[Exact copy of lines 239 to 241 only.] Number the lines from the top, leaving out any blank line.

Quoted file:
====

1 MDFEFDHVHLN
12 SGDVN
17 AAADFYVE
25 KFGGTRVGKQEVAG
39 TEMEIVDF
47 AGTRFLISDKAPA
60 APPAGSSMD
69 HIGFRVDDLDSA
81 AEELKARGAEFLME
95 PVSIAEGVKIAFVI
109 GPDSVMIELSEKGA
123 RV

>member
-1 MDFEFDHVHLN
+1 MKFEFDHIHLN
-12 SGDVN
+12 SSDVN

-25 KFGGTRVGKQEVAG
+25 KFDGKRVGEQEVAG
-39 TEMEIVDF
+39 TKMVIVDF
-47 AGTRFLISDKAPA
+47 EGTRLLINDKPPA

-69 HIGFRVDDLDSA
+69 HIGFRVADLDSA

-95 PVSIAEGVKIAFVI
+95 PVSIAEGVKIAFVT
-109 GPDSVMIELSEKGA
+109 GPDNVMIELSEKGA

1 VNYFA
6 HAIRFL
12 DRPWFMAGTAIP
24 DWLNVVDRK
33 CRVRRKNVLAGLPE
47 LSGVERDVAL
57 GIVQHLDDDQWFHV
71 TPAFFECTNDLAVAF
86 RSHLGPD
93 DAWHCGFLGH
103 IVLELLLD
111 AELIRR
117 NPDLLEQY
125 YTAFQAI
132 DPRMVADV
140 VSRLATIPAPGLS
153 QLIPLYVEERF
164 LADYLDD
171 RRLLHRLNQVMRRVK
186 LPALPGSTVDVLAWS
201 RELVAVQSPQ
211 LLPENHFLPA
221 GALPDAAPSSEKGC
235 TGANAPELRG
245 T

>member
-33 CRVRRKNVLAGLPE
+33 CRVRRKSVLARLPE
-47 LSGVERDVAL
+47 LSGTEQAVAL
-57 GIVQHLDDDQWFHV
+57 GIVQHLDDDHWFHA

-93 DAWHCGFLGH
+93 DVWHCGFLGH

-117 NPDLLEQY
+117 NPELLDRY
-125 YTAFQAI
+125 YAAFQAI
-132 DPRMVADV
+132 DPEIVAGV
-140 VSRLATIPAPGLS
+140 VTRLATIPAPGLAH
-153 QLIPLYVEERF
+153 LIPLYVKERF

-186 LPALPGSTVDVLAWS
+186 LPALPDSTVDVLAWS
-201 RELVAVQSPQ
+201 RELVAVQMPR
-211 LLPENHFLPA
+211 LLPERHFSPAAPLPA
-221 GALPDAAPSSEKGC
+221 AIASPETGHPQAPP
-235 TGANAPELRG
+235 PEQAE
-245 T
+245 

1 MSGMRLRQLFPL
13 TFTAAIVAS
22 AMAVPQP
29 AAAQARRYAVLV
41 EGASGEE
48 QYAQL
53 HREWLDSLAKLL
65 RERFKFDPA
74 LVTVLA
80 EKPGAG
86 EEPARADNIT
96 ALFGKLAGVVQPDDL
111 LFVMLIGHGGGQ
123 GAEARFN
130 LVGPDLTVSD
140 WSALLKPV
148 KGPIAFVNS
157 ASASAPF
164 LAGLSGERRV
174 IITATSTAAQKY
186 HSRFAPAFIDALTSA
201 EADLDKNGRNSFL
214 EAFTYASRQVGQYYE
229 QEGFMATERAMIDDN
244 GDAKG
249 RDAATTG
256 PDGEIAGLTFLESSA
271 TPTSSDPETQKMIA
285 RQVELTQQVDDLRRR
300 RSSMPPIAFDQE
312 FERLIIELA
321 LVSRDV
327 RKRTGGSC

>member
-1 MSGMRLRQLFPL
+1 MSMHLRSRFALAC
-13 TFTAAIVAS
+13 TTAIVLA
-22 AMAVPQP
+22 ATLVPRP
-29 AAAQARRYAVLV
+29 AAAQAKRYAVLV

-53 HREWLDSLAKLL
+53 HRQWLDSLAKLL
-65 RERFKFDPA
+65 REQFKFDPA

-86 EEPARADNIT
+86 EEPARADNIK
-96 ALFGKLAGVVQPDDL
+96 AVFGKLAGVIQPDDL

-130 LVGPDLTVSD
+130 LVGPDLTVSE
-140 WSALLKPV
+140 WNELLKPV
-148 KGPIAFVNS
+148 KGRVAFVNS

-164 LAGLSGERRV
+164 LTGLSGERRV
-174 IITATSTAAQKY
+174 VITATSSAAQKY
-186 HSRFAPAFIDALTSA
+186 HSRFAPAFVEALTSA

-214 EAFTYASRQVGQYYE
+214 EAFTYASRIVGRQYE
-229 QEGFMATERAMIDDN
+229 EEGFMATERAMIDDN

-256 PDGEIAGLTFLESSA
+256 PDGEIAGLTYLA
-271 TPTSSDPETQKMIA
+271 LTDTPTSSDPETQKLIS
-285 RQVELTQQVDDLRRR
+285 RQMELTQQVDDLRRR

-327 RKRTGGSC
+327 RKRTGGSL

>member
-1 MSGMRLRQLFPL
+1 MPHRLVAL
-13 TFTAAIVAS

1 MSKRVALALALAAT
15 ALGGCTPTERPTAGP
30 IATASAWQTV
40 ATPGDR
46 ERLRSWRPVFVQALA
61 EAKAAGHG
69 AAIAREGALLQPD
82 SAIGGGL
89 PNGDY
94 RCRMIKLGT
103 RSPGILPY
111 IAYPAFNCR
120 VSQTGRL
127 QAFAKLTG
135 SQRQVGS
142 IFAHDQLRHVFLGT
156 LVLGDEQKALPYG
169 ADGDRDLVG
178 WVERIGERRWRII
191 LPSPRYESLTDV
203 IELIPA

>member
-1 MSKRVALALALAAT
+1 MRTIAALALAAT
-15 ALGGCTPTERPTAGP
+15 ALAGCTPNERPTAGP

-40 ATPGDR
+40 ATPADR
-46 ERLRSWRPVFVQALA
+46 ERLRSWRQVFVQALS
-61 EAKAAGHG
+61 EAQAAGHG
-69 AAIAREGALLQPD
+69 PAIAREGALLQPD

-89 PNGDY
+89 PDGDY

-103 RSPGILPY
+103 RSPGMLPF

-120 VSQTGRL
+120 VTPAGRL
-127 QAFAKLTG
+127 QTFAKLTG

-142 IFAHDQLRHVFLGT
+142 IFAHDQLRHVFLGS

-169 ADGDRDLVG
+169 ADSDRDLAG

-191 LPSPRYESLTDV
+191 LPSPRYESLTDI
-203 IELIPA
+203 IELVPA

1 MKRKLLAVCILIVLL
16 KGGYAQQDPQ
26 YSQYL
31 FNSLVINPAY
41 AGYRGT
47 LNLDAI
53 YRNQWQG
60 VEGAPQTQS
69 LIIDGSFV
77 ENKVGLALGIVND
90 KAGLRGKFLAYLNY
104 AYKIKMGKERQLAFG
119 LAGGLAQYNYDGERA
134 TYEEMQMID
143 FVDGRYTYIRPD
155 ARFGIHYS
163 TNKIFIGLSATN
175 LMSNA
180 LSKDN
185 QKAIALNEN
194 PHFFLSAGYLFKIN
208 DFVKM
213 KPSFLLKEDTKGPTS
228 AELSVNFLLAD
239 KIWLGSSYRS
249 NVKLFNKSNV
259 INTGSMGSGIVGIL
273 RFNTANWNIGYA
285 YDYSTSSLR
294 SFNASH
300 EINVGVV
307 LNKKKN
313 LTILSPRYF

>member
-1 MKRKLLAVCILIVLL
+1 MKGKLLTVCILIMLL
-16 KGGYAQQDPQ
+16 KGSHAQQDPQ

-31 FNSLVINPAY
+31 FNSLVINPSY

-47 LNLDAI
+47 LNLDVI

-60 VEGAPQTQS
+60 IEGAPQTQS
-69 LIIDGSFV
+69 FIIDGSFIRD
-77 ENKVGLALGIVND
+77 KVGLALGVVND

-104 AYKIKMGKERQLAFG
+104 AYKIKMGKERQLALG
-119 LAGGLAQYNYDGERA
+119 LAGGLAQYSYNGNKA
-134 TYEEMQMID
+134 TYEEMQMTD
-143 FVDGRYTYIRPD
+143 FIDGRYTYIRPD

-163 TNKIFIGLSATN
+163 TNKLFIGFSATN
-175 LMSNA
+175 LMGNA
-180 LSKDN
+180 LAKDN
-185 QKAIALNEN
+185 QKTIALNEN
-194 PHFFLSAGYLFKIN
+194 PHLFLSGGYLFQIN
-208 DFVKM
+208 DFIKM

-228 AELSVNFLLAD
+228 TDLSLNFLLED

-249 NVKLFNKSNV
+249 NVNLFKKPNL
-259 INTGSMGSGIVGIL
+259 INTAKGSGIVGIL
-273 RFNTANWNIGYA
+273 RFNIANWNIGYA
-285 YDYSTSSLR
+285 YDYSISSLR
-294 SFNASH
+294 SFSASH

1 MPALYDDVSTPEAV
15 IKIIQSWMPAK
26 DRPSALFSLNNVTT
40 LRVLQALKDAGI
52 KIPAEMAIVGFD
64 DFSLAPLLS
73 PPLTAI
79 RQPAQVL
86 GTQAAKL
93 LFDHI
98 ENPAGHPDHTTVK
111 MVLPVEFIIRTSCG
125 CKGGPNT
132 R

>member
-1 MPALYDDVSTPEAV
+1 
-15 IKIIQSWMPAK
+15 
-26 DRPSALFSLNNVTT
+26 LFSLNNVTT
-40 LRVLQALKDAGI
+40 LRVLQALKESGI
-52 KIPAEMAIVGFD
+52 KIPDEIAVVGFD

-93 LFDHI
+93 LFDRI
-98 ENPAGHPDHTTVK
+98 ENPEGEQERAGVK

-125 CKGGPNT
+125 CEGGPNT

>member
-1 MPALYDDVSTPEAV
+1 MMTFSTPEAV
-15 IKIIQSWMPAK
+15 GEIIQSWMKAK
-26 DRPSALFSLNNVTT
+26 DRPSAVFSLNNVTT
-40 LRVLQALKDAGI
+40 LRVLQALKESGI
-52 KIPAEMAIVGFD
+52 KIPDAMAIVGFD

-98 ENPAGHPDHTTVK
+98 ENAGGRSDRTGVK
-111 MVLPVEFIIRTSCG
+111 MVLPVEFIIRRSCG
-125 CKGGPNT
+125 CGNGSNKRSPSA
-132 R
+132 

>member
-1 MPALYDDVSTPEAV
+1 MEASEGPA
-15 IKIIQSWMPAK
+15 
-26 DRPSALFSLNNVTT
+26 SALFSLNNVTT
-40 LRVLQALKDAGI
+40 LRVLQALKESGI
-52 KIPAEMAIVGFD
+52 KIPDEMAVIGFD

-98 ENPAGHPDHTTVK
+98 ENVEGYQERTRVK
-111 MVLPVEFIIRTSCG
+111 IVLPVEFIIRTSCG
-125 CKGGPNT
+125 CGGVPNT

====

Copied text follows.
249 NVKLFNKSNV
259 INTGSMGSGIVGIL
273 RFNTANWNIGYA